Monday, May 7, 2018

Exploring Genres - Crime Mystery

by Donna Fletcher Crow



The Mystery of Writing Mysteries—
Or Why Would an Author Kill Her Characters?
Saint Cuthbert made me do it.

I started out as a romance writer. I wrote wonderful, dreamy stories, historical or contemporary, set in lush locations that I loved researching and then living in in my mind. (Settings have always been one of the most important story elements to me.) I published several books and even won a few awards. Then one day I realized I couldn’t read another romance.

If you can’t read them, you can’t write them. So I concentrated on my lifetime love of English history and wrote a number of historical novels, including my Arthurian epic Glastonbury, The Novel of Christian England, still my best-known work.

Then I met Saint Cuthbert. Not in any mystical sense, but the way I meet most of my characters: researching another project. At Durham Cathedral I heard the story of this soldier-turned-monk who transformed the north of England by his holiness. I knew I wanted to tell his story. But what could I do with a character whose claim to fame was his sanctity?



My greatest challenge in writing had always been plotting. My family knew my struggles so well that when my writing flagged, my young daughter would say, “Mama, you don’t have enough conflict.” I seldom did. I had once mentioned my struggle to an editor who advised, “You need to read thrillers.” He promptly sent me a box of mystery novels he edited. I was hooked.

My love of history took me back to the Golden Age. I devoured Dorothy L. Sayers, Josephine Tey, Margery Allingham and, of course, Agatha Christie. I saw that mystery writing incorporated not only the rich backgrounds and alive characters that I loved, but also kept me involved with that all-important strong story question that must be developed early in the story and solved at the end.

That was it—what I needed for Saint Cuthbert was a story question strong enough to keep the pages turning. I needed to involve my reader with strong characters in interesting settings so they would care enough about what was happening to be willing to read about an ancient saint whose beliefs are still valid for our day and can transform our world as they did his own.

The Monastery Murders were born. I had understood the story question idea from the early days of my writing—I had some great teachers, especially Lee Roddy. But I had never applied the story question principle with blood before. Let’s face it—nothing keeps the pages turning like a dead body.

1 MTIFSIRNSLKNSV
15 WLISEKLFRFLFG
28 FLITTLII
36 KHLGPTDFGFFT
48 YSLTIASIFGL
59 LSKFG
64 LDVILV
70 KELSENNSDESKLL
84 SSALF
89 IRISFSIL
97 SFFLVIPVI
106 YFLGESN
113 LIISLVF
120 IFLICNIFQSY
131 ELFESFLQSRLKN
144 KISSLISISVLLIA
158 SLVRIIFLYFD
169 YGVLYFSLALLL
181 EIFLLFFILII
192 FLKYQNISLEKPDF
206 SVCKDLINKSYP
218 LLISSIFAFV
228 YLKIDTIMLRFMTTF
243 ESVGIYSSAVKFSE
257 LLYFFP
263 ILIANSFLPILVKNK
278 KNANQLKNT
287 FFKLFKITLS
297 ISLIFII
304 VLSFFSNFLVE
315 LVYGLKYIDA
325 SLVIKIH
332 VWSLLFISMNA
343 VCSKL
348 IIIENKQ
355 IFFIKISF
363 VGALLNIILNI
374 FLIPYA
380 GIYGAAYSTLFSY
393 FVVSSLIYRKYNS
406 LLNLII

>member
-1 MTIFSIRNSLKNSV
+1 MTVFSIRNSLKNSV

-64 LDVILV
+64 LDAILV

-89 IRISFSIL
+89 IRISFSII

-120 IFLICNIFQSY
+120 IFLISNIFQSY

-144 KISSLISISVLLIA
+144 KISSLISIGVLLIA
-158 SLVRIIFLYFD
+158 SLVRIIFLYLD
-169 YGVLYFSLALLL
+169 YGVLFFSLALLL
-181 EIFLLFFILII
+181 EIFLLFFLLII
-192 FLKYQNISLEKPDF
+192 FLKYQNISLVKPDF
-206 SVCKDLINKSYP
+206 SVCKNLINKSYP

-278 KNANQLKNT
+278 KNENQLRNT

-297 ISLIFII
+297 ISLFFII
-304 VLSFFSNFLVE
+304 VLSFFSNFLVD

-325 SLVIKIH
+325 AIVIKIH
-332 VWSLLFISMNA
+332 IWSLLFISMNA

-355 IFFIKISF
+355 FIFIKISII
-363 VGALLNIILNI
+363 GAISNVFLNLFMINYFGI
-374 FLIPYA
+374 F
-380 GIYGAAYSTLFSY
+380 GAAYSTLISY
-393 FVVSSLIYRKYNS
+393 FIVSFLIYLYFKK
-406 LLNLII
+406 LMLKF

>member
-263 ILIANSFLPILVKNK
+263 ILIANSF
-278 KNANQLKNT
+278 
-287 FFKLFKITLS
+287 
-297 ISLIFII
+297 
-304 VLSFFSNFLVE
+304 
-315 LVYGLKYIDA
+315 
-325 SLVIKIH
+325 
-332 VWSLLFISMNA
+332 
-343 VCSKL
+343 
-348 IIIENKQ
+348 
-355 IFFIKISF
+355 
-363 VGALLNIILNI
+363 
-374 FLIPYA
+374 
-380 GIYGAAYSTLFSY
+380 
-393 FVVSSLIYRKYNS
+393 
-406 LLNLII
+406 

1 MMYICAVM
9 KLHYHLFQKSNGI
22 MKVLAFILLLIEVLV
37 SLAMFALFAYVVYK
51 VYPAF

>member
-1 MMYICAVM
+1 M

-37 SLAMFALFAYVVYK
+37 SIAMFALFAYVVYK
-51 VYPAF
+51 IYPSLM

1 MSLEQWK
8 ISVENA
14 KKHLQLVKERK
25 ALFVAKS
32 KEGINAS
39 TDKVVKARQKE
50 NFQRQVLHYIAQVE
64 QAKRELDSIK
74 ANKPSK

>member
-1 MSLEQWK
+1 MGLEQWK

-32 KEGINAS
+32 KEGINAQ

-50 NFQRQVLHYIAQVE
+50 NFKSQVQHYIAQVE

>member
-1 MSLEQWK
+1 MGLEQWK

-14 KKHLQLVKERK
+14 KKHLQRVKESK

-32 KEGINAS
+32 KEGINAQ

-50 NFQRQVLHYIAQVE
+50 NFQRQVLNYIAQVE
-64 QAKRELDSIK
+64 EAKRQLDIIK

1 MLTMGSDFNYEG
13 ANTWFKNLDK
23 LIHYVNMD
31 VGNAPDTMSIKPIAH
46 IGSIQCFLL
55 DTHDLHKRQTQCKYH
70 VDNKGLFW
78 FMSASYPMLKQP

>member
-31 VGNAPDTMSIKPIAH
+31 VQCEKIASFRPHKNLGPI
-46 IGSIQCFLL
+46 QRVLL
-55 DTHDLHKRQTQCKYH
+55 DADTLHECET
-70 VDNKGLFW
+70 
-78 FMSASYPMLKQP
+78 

In this third permutation of my writing career I author three mystery series: The Lord Danvers Investigates, Victorian true-crime mysteries; The Elizabeth and Richard Literary Suspense series; and The Monastery Murders. In each of these I try to develop the rich backgrounds, vital characters and historical elements that have always driven my writing, but now I also concentrate on keeping the story question moving forward to what I hope will be a satisfyingly surprising conclusion.



Once I plant my story question—which may or may not be an explicit query followed by a question mark, but must raise a question in the reader’s mind—I then develop my chapters by focusing on small elements of the over-arching question. A clue or red herring leads my sleuths (in my books, all amateurs) to explorations, evaluations and then a new question to be explored in the next chapter. This is a mystery-writing application of the classic scene and sequel structure which I discovered many years ago in the classic Techniques of the Selling Writer by Dwight V. Swain. I highly recommend it—there’s nothing better for understanding the bones of fiction writing.

This question and answer method, which I first applied to A Very Private Grave, Saint Cuthbert’s story,  has carried me through the writing of  fourteen more mystery novels. I’ve never been bored for a minute—and I hope my readers haven’t either.










Donna Fletcher Crow is passionate about English history and loves telling the stories of the men and women who have shaped the world we live in. She is the author of some 50 books--all available on her website along with pictures from her research trips--something else she is passionate about. Her newest release is A Lethal Spectre, Lord Danvers Investigates 

4 comments:

  1. Great post Donna. I love mystery and adventure stories so you have my interest. Amazed at all the writing you've done. 50 books! Wow! And of different genres. Well done. You are obviously a born writer. All power to your pen and thank you for sharing with us!

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    1. Thank you, Anusha. I admire writers who can start a series and stay with it through 30 books--such fun to read abut one set of Characters,sometimes through several generations. But It just doesn't work that way for me--I have to have variety.

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  2. Thanks for an informative post, Donna. Thanks for sharing your method and inspiration. I devoured Agatha Christi's books as a teen and loved Dorothy Sayers. Love the premise of the Monastery Murders. I look forward to reading them.

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    1. Thank you for your kind words, Jeanette. And a BIG thank you for inviting me to post on your blog. Australasian writers such as Neville Shute and Essie Summers have been important in my own development.

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